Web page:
20. Individualizing Instruction in Preschool Classrooms, Mary B. Boat, Laurie A. Dinnebeil, and Youlmi Bae, Dimenstions of Early Childhood, 2010.
Interest in differentiating or individualizing learning experiences to meet the needs of all children is high among teachers. Teachers first need to know how to be intentional and differentiate to best support each child in his or her learning. Strategies for scaffolding are included.
21. Response to Intervention and Early Childhood Best Practices, Karen Wise Lindeman, Young Children, 2013.
Teachers of all levels of children must be familiar with Response to Intervention tiers and the strategies to prevent future failure. When educators look for ways to differentiate the learning so every child can learn, success will happen. Resources for additional information are also included.
22. Making the Right Choice Simple, Ani N. Shabazian and Caroline Li Soga, Young Children, 2014.
Providing the appropriate toys and materials for exploration and play by infants and toddlers is critical. The health and safety of this age group must be taken into consideration when adding materials to the environment. The authors provide key points to consider by families and teachers.
23. Which Toys Promote High-Quality Play? Reflections on the Five-Year Anniversary of the TIMPANI Study, Jeffrey Trawick-Smith, et al., Young Children, 2014.
Five years of studying children’s toys and play materials yielded much information on toy preferences and what constitutes quality play. Teachers should consider children’s interests and needs when establishing the classroom environment.
24. Bringing Boys and Girls Together: Supporting Preschoolers’ Positive Peer Relationships, Hillary Manaster and Maureen Jobe, Young Children, 2012.
Helping preschool children learn how to play and cooperate with their peers of the same and opposite gender is a critical part of an early childhood educator's job. The opportunity to develop strong relationships with other boys and girls can be facilitated by a teacher who creates inclusive settings and plans situations in which children can collaborate. Through engagement in cooperative experiences, children develop social and emotional competence and enhance their learning opportunities.
25. CHAOS in Kindergarten?, Jenna Bilmes, Educational Leadership, 2012.
Addressing challenging behaviors in the classroom is taking up more time and causing stress for all involved. Bilmes discusses some of the reasons why more challenging behaviors are being observed and how teachers can develop strong relationships and guidance techniques to best help children self-regulate their behavior.
26. Assessing Young Children's Learning and Development, Jacqueline Jones, Principal, 2011.
The key question in this article is the third one in the opening paragraph, "What do the teachers and parents need to do so that each child is prepared to succeed in kindergarten and beyond?" That removes the heavy burden of the child not being ready and requires the adults to accurately assess each child's developmental level before planning the learning based on the standards.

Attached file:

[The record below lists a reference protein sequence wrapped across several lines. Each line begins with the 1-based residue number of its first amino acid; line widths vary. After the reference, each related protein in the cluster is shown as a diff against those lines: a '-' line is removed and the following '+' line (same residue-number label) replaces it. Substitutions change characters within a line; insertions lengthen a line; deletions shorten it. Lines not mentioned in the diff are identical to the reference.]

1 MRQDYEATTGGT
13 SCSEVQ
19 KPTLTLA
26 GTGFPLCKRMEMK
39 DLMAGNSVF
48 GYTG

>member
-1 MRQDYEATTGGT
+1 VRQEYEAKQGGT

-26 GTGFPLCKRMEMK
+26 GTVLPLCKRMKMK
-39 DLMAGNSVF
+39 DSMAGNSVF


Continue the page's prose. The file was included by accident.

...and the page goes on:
27. Rough Play: One of the Most Challenging Behaviors, Frances M. Carlson, Young Children, 2011.
Many teachers and parents deal with the dilemma of how to best handle rough and tumble or rough play. Young children need clear expectations for behavior along with ample opportunities to use large muscles as they practice physical skills through play.
28. 10 Ways Kindergarten Can Stop Failing Our Kids, Laurie Levy, AlterNet, 2014.
There is great discrepancy between what actually happens in kindergartens and what should happen in a child-centered kindergarten based on our knowledge of child development and best practices for five year olds. Teachers need to be strong advocates for the learning styles of the children in their class. Levy provides a specific list of ten developmentally appropriate practices.
29. It's Play Time!, Joan Almon, Principal, 2013.
There exists great discrepancy between what researchers know are best practices for children and what actually happens in schools and classrooms. The importance of play based learning is well documented, yet informed administrators, teachers and parents work tirelessly to spread the work about the importance of allowing children of all ages quality time to play.
30. Let's Get Messy!: Exploring Sensory and Art Activities with Infants and Toddlers, Trudi Schwarz and Julia Luckenbill, Young Chidlren, 2012.
Schwarz and Luckenbill include over a dozen possible creative play-based activities for adults to plan for infants and toddlers to engage them in diverse sensorial experiences and list many materials that can easily be collected. A discussion about adults being culturally sensitive in the materials offered to young children is also included.
31. Time for Play, Stephanie Hanes, The Christian Science Monitor, 2012.
Defending the benefits of play and the importance of children having access to learning experiences that allow for active learning is an ongoing challenge for early childhood educators who follow best practice. Development in all areas including social and emotional, physical, cognitive, and creative can be achieved through freely chosen play.